Just pay people more money

The cost of renting in England has risen an average of 14.6 per cent from May 2011 to May 2017. Wages have only risen by 10 per cent.

One way of making sure renting isn’t totally unaffordable is by making sure people have enough money to pay the going rents. In the UK at the moment economists and politicians keep talking about a “squeeze” on wages – basically they aren’t increasing as much as the cost of living is increasing. By making sure there are enough good paying jobs for people to do, the gap between what people earn and what they pay out in rent becomes smaller. Simples.

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Reader Comments

  • Macrocompassion

    If land were not being speculated in then it would be more easily available and its price would become less. This would have the effect on allowing more building to take place which in turn would reduce the cost of homes and allow more people to both purchase and to rent homes at lower cost to themselves. How to stop speculation in land values is by taxing land values whilst stopping tax on everything else. The following essay explains more exactly how and why.

    Socially Just Taxation and Its Effects (17 listed)

    Our present complicated system for taxation is unfair and has many faults. The biggest problem is to arrange it on a socially just basis. Many companies employ their workers in various ways and pay them diversely. Since these companies are registered in different countries for a number of categories, the determination the criterion for a just tax system becomes
    impossible, particularly if based on a fair measure of human work-activity. So why try when there is a better means available, which is really a true and socially just method?

    Adam Smith (“Wealth of Nations”, 1776) says that land is one of the 3 factors of production (the other 2 being labor and durable capital goods). The usefulness of land is in the price that tenants pay as rent, for access rights to the particular site in question. Land is often considered as being a form of capital, since it is traded similarly to other durable capital goods items. However it is not actually man-made, so rightly it does not fall within this category.

    The land was originally a gift of nature (if not of God) for which all people should be free to share in its use. But its site-value greatly depends on location and is related to the community density in that region, as well as the natural resources such as rivers, minerals, animals or plants of specific use or beauty, when or after it is possible to reach them. Consequently, most of the land value is created by man within his society and therefore its advantage should logically and ethically be
    returned to the community for its general use, as explained by Martin Adams (in “LAND”, 2015).

    However, due to our existing laws, land is owned and formally registered and its value is traded, even though it can’t be moved to another place, like other kinds of capital goods. This right of ownership gives the landlord a big advantage over the rest of the community because he determines how it may be used, or if it is to be held out of use, until the city grows and the site becomes more valuable. Thus speculation in land values is encouraged by the law, in treating a site of land as personal or private property—as if it were an item of capital goods, although it is not (Mason Gaffney and Fred Harrison: “The Corruption of Economics”, 2005).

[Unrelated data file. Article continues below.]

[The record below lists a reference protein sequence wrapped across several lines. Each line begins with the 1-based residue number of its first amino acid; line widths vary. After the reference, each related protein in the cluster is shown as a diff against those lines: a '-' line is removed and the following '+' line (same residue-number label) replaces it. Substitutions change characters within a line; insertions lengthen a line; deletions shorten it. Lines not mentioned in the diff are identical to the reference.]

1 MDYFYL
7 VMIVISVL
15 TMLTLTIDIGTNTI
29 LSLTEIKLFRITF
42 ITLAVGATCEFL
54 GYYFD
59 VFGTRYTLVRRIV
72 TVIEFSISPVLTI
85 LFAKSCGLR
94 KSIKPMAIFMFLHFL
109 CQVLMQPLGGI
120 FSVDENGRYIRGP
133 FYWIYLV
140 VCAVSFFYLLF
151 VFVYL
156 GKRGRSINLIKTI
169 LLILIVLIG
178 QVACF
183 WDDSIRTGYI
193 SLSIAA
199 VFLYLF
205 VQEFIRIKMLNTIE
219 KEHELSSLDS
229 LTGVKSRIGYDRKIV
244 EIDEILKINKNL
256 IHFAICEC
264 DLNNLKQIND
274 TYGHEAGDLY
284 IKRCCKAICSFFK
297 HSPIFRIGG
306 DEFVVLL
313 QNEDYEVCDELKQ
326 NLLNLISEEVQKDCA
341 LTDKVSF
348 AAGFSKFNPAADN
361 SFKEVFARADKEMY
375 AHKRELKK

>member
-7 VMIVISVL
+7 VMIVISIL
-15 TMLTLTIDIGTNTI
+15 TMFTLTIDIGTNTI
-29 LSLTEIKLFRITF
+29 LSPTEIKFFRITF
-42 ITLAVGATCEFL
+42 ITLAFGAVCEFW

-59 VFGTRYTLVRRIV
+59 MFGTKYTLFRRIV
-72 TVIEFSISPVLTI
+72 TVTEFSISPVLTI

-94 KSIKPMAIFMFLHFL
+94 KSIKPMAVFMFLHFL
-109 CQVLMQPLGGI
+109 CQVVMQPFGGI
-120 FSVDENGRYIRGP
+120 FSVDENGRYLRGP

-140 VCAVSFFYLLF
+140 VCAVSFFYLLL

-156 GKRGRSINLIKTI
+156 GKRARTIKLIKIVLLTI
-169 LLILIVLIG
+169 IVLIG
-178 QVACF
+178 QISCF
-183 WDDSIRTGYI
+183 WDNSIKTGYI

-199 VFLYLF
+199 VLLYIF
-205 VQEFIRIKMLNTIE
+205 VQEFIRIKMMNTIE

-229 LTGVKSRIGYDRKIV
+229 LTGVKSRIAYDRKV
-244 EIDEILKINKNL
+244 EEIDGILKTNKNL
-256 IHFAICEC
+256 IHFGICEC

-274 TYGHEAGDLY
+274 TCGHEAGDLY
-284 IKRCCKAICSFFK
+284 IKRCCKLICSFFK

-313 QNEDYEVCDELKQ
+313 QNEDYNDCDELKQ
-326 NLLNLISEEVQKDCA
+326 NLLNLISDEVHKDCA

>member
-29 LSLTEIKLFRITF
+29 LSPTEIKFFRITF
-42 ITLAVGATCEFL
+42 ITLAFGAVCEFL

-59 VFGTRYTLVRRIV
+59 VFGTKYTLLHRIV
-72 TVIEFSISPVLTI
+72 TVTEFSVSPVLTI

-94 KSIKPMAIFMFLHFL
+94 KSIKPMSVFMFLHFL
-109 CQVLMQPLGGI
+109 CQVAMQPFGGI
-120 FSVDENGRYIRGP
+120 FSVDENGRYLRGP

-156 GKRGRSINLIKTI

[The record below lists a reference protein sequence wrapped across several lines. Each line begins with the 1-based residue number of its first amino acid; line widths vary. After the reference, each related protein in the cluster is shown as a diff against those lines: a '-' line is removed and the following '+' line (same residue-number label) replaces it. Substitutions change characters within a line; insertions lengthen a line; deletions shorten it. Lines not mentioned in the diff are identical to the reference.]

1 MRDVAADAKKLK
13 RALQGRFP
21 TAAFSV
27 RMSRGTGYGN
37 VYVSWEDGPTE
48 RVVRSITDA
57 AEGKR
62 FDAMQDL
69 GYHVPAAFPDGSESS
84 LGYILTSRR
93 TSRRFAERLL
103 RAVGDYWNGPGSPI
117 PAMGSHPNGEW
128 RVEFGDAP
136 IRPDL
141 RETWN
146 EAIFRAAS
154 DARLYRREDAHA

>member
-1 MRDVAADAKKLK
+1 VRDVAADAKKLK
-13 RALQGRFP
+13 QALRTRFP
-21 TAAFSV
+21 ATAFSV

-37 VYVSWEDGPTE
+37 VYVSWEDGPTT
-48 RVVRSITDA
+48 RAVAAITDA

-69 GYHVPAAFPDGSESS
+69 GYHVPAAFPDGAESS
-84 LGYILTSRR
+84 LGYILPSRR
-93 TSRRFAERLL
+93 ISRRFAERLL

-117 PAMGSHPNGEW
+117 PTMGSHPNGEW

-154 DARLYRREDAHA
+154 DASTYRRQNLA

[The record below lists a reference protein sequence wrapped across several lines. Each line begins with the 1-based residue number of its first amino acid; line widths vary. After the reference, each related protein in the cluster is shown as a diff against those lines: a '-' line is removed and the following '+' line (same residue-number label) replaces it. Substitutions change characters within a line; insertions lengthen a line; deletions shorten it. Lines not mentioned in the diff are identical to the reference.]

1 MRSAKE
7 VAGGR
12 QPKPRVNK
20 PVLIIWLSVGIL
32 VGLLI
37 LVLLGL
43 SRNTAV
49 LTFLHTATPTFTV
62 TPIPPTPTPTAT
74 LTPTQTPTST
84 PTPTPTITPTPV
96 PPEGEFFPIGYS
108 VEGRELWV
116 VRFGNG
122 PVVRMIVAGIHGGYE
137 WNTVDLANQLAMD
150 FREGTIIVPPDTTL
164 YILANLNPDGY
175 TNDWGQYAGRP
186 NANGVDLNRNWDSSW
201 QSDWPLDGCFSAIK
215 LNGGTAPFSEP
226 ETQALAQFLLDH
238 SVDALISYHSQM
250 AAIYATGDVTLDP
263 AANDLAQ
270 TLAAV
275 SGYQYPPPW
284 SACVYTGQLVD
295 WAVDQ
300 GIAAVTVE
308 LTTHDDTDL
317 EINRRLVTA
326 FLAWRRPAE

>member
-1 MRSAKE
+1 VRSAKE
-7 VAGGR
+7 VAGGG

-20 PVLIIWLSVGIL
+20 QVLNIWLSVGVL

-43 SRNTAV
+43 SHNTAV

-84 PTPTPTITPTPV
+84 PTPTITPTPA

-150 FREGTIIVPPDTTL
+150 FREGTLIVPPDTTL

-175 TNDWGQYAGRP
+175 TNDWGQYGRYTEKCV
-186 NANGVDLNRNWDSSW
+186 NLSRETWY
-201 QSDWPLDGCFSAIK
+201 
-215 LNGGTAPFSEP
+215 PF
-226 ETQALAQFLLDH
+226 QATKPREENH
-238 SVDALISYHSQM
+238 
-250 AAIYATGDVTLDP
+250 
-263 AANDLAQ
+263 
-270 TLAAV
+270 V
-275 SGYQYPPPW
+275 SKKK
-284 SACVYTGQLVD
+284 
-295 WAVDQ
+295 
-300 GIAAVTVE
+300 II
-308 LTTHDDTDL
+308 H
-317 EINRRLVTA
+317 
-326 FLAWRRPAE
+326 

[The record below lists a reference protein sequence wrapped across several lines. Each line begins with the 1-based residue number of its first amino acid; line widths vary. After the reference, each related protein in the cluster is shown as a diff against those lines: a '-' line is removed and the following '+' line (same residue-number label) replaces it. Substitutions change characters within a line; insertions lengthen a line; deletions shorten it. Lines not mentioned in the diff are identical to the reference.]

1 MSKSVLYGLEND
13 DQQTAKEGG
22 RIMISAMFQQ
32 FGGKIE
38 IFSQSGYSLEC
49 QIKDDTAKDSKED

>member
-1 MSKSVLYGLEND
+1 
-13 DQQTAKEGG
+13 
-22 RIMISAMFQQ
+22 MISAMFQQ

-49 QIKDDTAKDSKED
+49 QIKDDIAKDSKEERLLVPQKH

Regarding taxation and local community spending, the municipal taxes we pay are partly used for improving the infrastructure. This means that the land becomes more useful and valuable without the landlord doing anything—he/she will always benefit from our present tax regime. This also applies when the status of unused land is upgraded and it becomes fit for community development. Then when this news is leaked, after landlords and banks corruptly pay for this information, speculation in land values is rife. There are many advantages if the land values were taxed instead of the many different kinds of production-based activities such as earnings, purchases, capital gains, home and foreign company investments, etc., (with all their regulations, complications and loop-holes). The only people due to lose from this are those who exploit the growing values of the land over the past years,when “mere” land ownership confers a financial benefit, without the owner doing a scrap of work. Consequently, for a truly socially just kind of taxation to apply there can only be one method–Land-Value Taxation.

    Consider how land becomes valuable. New settlers in a region begin to specialize and this improves their efficiency in producing specific goods. The central land is the most valuable due to easy availability and least transport needed. This distribution in land values is created by the community and (after an initial start), not by the natural resources. As the city expands,speculators in land values will deliberately hold potentially useful sites out of use, until planning and development have permitted their values to grow. Meanwhile there is fierce competition for access to the most suitable sites for housing,
    agriculture and manufacturing industries. The limited availability of useful land means that the high rents paid by tenants make their residence more costly and the provision of goods and services more expensive. It also creates unemployment,
    causing wages to be lowered by the monopolists, who control the big producing organizations, and whose land was already obtained when it was cheap. Consequently this basic structure of our current macroeconomics system, works to limit
    opportunity and to create poverty, see above reference.

    The most basic cause of our continuing poverty is the lack of properly paid work and the reason for this is the lack of opportunity of access to the land on which the work must be done. The useful land is monopolized by a landlord